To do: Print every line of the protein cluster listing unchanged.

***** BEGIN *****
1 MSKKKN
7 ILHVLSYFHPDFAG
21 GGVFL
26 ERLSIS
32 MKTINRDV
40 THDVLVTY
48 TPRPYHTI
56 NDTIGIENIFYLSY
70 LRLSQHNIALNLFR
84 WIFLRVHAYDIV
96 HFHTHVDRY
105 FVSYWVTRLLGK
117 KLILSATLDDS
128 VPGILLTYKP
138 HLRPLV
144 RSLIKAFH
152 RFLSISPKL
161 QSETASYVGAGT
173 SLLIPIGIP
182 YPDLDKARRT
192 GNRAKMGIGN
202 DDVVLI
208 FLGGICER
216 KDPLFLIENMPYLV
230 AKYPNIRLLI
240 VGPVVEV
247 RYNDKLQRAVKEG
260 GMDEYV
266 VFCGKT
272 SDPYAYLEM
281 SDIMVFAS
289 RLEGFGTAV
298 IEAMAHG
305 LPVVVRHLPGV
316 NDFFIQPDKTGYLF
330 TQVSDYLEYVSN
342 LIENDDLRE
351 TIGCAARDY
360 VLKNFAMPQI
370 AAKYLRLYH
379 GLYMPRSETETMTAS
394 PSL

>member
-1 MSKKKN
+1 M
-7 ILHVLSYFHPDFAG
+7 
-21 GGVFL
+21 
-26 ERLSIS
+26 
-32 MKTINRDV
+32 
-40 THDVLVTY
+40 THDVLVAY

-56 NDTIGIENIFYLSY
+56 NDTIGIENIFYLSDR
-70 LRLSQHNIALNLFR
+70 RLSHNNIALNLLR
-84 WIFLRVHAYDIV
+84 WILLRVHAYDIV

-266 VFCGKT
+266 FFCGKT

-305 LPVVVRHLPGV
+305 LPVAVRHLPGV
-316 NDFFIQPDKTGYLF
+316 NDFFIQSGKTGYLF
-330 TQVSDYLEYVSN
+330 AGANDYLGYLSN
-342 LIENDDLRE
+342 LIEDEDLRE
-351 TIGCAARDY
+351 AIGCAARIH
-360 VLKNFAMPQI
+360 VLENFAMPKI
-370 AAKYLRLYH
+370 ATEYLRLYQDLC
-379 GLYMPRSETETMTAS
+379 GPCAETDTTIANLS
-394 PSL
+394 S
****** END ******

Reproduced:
1 MSKKKN
7 ILHVLSYFHPDFAG
21 GGVFL
26 ERLSIS
32 MKTINRDV
40 THDVLVTY
48 TPRPYHTI
56 NDTIGIENIFYLSY
70 LRLSQHNIALNLFR
84 WIFLRVHAYDIV
96 HFHTHVDRY
105 FVSYWVTRLLGK
117 KLILSATLDDS
128 VPGILLTYKP
138 HLRPLV
144 RSLIKAFH
152 RFLSISPKL
161 QSETASYVGAGT
173 SLLIPIGIP
182 YPDLDKARRT
192 GNRAKMGIGN
202 DDVVLI
208 FLGGICER
216 KDPLFLIENMPYLV
230 AKYPNIRLLI
240 VGPVVEV
247 RYNDKLQRAVKEG
260 GMDEYV
266 VFCGKT
272 SDPYAYLEM
281 SDIMVFAS
289 RLEGFGTAV
298 IEAMAHG
305 LPVVVRHLPGV
316 NDFFIQPDKTGYLF
330 TQVSDYLEYVSN
342 LIENDDLRE
351 TIGCAARDY
360 VLKNFAMPQI
370 AAKYLRLYH
379 GLYMPRSETETMTAS
394 PSL

>member
-1 MSKKKN
+1 M
-7 ILHVLSYFHPDFAG
+7 
-21 GGVFL
+21 
-26 ERLSIS
+26 
-32 MKTINRDV
+32 
-40 THDVLVTY
+40 THDVLVAY

-56 NDTIGIENIFYLSY
+56 NDTIGIENIFYLSDR
-70 LRLSQHNIALNLFR
+70 RLSHNNIALNLLR
-84 WIFLRVHAYDIV
+84 WILLRVHAYDIV

-266 VFCGKT
+266 FFCGKT

-305 LPVVVRHLPGV
+305 LPVAVRHLPGV
-316 NDFFIQPDKTGYLF
+316 NDFFIQSGKTGYLF
-330 TQVSDYLEYVSN
+330 AGANDYLGYLSN
-342 LIENDDLRE
+342 LIEDEDLRE
-351 TIGCAARDY
+351 AIGCAARIH
-360 VLKNFAMPQI
+360 VLENFAMPKI
-370 AAKYLRLYH
+370 ATEYLRLYQDLC
-379 GLYMPRSETETMTAS
+379 GPCAETDTTIANLS
-394 PSL
+394 S